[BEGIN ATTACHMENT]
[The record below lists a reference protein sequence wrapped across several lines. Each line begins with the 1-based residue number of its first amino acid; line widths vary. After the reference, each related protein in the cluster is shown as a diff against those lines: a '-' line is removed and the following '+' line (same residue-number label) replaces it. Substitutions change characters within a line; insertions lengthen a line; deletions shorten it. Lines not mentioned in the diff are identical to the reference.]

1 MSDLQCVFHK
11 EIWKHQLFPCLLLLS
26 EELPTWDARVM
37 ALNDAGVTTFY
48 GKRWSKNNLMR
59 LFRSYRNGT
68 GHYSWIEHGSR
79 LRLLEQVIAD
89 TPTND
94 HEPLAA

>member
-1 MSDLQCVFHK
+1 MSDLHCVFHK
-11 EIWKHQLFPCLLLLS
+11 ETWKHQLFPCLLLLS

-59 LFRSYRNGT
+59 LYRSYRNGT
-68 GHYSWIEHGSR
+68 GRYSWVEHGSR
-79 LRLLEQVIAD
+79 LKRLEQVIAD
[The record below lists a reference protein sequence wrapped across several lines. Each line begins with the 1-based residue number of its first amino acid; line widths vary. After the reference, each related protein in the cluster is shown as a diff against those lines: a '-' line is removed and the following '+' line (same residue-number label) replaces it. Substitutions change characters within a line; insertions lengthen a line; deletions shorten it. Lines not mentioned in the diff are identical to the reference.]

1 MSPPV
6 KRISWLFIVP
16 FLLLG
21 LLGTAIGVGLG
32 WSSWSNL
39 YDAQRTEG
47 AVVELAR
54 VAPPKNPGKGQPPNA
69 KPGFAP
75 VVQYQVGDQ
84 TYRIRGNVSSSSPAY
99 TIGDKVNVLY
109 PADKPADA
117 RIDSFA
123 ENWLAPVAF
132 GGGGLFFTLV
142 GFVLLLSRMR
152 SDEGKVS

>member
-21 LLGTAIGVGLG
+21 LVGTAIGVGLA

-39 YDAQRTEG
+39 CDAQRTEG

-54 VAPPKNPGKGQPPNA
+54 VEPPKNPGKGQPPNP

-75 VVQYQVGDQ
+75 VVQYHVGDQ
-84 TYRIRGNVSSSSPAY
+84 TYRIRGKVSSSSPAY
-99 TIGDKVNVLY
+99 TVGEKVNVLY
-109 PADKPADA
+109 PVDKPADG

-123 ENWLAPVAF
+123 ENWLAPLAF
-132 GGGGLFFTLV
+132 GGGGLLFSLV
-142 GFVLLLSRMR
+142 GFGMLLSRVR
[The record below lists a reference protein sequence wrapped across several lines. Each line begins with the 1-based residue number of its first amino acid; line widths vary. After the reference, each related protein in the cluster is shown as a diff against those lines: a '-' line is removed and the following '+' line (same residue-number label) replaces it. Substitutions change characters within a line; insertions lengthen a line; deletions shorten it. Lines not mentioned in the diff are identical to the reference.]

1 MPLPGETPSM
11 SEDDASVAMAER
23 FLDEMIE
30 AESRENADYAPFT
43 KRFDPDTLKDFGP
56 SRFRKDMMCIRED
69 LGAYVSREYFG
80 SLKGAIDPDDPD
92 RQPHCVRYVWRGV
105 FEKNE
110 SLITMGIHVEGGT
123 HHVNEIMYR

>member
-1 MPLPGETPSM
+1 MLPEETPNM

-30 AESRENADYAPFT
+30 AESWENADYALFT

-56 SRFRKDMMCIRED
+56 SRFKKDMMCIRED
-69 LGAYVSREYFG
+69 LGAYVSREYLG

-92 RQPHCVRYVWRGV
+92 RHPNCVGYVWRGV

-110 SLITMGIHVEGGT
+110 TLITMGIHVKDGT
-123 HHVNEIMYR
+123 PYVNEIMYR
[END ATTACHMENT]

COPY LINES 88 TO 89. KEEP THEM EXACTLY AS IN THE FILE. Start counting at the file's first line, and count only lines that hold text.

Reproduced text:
+110 TLITMGIHVKDGT
-123 HHVNEIMYR